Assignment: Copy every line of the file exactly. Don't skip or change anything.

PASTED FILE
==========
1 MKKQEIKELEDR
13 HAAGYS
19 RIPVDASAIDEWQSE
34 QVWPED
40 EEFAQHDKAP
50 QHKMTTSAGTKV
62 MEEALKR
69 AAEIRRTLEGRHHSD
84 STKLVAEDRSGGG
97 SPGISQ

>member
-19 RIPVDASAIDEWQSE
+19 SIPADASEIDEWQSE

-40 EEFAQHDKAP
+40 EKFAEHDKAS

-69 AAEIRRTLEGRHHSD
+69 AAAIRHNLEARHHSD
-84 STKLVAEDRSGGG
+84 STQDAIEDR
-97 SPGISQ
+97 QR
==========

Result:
1 MKKQEIKELEDR
13 HAAGYS
19 RIPVDASAIDEWQSE
34 QVWPED
40 EEFAQHDKAP
50 QHKMTTSAGTKV
62 MEEALKR
69 AAEIRRTLEGRHHSD
84 STKLVAEDRSGGG
97 SPGISQ

>member
-19 RIPVDASAIDEWQSE
+19 SIPADASEIDEWQSE

-40 EEFAQHDKAP
+40 EKFAEHDKAS

-69 AAEIRRTLEGRHHSD
+69 AAAIRHNLEARHHSD
-84 STKLVAEDRSGGG
+84 STQDAIEDR
-97 SPGISQ
+97 QR